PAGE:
Test Date







Sat Dec 15 10:13:41 EST 2012







Reading Skills


Your Performance




Test takers who receive a score at the INTERMEDIATE level, as you did, typically understand academic texts in English that require a wide range of reading abilities, although their understanding of certain parts of the texts is limited.

Test takers who receive a score at the INTERMEDIATE level typically

  • have a good command of common academic vocabulary but still have some difficulty with high-level vocabulary;
  • have a very good understanding of grammatical structure;
  • can understand and connect information, make appropriate inferences, and synthesize information in a range of texts but have more difficulty when the vocabulary is high level and the text is conceptually dense;
  • can recognize the expository organization of a text and the role that specific information serves within a larger text but have some difficulty when these are not explicit or easy to infer from the text; and
  • can abstract major ideas from a text but have more difficulty doing so when the text is conceptually dense.

Listening Skills


Your Performance




Test takers who receive a score at the HIGH level, as you did, typically understand conversations and lectures in English that present a wide range of listening demands. These demands can include difficult vocabulary (uncommon terms, or colloquial or figurative language), complex grammatical structures, abstract or complex ideas, and/or making sense of unexpected or seemingly contradictory information.

When listening to lectures and conversations like these, test takers at the HIGH level typically can

  • understand main ideas and important details, whether they are stated or implied;
  • distinguish more important ideas from less important ones;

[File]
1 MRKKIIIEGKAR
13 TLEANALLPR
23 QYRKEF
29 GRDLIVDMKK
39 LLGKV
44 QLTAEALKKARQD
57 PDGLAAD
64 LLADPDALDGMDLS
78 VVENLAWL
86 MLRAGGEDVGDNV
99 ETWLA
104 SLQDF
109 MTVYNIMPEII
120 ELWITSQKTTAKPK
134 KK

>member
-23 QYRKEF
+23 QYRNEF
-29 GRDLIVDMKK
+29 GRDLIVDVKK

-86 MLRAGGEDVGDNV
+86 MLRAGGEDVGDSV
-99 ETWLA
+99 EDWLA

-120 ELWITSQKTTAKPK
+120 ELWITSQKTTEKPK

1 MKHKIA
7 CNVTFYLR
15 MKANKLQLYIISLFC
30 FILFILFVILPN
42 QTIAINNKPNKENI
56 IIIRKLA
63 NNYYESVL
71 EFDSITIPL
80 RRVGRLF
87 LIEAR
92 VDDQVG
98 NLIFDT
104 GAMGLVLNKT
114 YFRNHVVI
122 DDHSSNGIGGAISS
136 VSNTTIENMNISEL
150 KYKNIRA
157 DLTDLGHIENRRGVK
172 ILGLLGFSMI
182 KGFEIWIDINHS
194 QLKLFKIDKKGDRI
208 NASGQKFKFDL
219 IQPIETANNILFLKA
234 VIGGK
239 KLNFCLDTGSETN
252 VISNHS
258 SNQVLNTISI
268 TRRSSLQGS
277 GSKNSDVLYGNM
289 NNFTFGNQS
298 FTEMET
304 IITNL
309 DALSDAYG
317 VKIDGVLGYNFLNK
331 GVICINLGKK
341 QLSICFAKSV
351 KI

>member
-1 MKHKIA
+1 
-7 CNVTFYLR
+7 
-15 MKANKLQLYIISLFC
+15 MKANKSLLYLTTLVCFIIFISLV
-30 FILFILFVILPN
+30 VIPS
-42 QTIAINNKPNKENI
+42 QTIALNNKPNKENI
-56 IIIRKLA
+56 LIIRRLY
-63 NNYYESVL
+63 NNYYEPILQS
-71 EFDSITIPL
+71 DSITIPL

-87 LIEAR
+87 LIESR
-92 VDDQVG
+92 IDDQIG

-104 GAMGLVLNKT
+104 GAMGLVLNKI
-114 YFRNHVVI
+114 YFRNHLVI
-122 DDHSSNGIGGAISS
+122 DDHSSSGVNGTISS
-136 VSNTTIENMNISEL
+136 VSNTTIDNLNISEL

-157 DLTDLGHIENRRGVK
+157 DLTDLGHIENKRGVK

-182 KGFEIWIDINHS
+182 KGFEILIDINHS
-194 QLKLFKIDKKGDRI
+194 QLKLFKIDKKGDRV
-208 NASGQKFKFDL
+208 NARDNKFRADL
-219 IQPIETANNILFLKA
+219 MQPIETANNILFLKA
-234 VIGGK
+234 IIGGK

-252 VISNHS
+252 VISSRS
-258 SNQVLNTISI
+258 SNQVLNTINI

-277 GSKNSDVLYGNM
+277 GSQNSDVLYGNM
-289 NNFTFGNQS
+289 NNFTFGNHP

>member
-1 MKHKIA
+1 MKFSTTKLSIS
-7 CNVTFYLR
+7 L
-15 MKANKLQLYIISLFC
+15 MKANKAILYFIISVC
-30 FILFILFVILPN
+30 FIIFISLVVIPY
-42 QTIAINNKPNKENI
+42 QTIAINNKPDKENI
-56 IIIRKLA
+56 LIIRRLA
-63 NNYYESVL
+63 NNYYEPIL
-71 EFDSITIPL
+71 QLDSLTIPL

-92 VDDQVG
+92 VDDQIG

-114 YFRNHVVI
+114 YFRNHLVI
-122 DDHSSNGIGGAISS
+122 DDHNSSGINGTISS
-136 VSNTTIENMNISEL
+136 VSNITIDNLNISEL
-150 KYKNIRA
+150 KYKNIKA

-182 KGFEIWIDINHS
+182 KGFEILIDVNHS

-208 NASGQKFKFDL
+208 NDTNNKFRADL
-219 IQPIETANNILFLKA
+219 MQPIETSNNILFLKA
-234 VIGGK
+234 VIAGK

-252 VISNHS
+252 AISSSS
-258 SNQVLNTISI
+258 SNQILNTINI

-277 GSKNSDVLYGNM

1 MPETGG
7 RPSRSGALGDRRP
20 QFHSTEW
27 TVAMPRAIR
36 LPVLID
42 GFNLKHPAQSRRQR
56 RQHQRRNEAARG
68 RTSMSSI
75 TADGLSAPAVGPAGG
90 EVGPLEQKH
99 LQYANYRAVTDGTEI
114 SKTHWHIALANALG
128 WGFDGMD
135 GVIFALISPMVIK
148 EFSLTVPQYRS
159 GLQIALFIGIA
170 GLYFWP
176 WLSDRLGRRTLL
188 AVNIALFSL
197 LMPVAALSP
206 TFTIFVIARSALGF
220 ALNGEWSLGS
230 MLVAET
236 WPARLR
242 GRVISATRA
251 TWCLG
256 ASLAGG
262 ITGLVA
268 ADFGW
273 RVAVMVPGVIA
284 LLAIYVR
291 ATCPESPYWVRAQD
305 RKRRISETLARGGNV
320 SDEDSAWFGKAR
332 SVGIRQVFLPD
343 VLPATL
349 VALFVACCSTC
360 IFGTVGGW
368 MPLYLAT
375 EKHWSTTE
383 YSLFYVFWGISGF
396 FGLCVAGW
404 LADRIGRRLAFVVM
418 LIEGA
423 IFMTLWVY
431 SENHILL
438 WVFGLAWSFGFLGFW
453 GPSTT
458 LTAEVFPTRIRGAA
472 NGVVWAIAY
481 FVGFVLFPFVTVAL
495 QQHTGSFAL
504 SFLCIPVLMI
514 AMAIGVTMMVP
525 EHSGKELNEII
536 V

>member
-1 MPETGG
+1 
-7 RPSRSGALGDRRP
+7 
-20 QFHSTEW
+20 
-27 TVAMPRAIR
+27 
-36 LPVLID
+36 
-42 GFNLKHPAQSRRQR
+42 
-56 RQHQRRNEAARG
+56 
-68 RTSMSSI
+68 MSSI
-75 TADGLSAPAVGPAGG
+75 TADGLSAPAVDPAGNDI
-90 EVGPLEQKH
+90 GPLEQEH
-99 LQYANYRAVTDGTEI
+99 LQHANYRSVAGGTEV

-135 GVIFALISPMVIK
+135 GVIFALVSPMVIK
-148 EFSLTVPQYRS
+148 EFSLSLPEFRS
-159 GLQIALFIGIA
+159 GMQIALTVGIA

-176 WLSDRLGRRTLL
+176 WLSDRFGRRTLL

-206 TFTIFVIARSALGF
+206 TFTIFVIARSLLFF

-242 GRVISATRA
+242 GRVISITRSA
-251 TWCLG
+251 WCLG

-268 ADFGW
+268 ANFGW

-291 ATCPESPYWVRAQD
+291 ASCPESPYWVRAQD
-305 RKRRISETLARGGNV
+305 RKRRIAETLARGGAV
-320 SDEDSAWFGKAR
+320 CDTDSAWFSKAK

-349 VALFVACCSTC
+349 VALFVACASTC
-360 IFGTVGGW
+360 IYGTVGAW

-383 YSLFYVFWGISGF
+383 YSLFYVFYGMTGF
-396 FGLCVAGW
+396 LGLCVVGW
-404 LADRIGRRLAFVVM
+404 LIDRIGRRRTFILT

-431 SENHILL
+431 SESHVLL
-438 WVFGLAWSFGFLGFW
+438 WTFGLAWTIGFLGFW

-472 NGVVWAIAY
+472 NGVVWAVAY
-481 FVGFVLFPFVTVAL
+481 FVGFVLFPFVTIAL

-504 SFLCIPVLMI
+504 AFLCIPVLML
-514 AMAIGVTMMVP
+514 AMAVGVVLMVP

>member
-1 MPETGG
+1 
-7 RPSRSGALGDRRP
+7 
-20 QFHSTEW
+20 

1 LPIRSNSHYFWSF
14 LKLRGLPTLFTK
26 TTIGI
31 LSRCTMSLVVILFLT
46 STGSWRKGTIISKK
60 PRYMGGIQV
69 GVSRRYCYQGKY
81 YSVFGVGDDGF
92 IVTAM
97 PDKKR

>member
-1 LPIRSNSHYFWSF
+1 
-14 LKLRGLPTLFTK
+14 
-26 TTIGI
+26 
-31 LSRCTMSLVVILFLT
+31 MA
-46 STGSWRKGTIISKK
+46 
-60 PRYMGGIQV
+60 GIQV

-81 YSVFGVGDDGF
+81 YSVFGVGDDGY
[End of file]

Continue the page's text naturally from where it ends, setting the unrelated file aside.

• understand how information is being used (for example, to provide evidence for a claim or describe a step in a complex process);
  • recognize how pieces of information are connected (for example, in a cause-and-effect relationship);
  • understand many different ways that speakers use language for purposes other than to give information (for example, to emphasize a point, express agreement or disagreement, or convey intentions indirectly); and
  • synthesize information, even when it is not presented in sequence, and make correct inferences on the basis of that information.

Speaking Skills


Your Performance

Speaking about

familiar topics



Your responses indicate you are able to speak in English about your personal experiences and opinions in a mostly clear and coherent manner. Your speech is mostly clear with only occasional errors. Grammar and vocabulary are somewhat limited and include some errors. At times, the limitations prevent you from elaborating fully on your ideas, but they do not seriously interfere with overall communication.

Speaking about

campus situations



Your responses demonstrate an ability to speak in English about reading material and experiences typically encountered by university students. You are able to convey relevant information about conversations, newspaper articles, and campus bulletins; however, some details are missing or inaccurate. Limitations of grammar, vocabulary, and pronunciation at times cause difficulty for the listener. However, they do not seriously interfere with overall communication.

Speaking about academic course content



In your responses, you are able to use English to talk about the basic ideas from academic reading or lecture materials, but, in general, you include few relevant or accurate details. It is sometimes difficult for listeners to understand your responses because of problems with grammar, vocabulary, and pronunciation. Overall, you are able to respond in a general way to the questions, but the amount of information in your responses is limited and the expression of ideas is often vague and unclear.

Writing Skills


Your Performance

Writing based on reading and listening



You responded to the task, relating the lecture to the reading, but your response indicates weaknesses such as

  • an important idea or ideas may be missing, unclear, or inaccurate;
  • there may be unclarity in how the lecture and the reading passage are related; and/or
  • grammatical mistakes or vague/incorrect uses of words may make the writing difficult to understand.

Writing based on knowledge and experience



You responded with a well-organized and developed essay. Weaknesses, if you have any, might have to do with

  • use of English that is occasionally ungrammatical, unclear, or unidiomatic and/or
  • elaboration of ideas or connection of ideas that could have been stronger.


Leave a comment

1 Comment

  1. sara

     /  16 Şubat 2013

    Good post about TOEFL it is very useful for students


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